Date
22 September 2017
David Cameron has been accused of not speaking up for Hong Kong’s rights as he met Chinese Premier Li Keqiang in London this week. Photo: Reuters
David Cameron has been accused of not speaking up for Hong Kong’s rights as he met Chinese Premier Li Keqiang in London this week. Photo: Reuters

Cameron has shirked responsibility over HK: Martin Lee

Veteran democrat Martin Lee has criticized British Prime Minister David Cameron for putting his nation’s economic interests above Hong Kong’s political rights.

Lee, a former legislator and the founding chairman of the Democratic Party, said Cameron had abdicated his responsibility by not speaking up for Hong Kong people and the city’s autonomy as guaranteed by the Sino-British Joint Declaration of 1984.

Following a meeting between Cameron and visiting Chinese Premier Li Keqiang, a joint statement released by China and the UK in London Tuesday only referred to Hong Kong briefly.

“Both sides agreed it is both in China and the UK’s interests to promote the prosperity and stability of Hong Kong in accordance with the ‘one country, two systems’ principle and the Basic Law,” the statement said, without going into the debate currently raging in Hong Kong after Beijing released a white paper last week.

China’s State Council asserted in the white paper that it has “comprehensive jurisdiction” over Hong Kong and that it is the source of the city’s autonomy.

“There were two countries signing the Joint Declaration. How can the British government not mention anything about it? It said things in such a way that everything is going fine,” Lee said, according to Apple Daily.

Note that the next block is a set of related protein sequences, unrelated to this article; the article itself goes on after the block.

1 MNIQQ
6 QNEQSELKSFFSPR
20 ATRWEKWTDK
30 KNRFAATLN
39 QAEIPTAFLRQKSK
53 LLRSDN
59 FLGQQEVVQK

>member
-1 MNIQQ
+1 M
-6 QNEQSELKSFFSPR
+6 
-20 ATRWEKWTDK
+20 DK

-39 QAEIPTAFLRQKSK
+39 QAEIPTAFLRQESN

Lee, who helped draft Hong Kong’s Basic Law, believes the British government avoided pressing the Hong Kong issue as it did not want to jeopardize its economic links with China.

Deals worth more than HK$230 billion (US$30 billion) were signed during Li’s visit to the UK, according to the Chinese embassy in London.

“The UK cannot relinquish a big responsibility to Hong Kong, just because it wants to earn Chinese money,” Lee said. “It is not something a responsible prime minister should do,” he said, referring to Cameron.

Meanwhile, Chen Zuoer, a former deputy director of the State Council’s Hong Kong and Macau Affairs Office, said the central government and Hong Kong have different understating of the “one country, two systems”.

In an interview with Hong Kong’s Cable TV, Chen said “one country” cannot be on par with “two systems”. He slammed sections of Hong Kong people for defying the law.

Chen warned that the Occupy Central movement could bring disaster to Hong Kong. Amid the threats to Hong Kong, the central government will not just look on with folded arms, he said.

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JH/JP/RC

EJ Insight reporter

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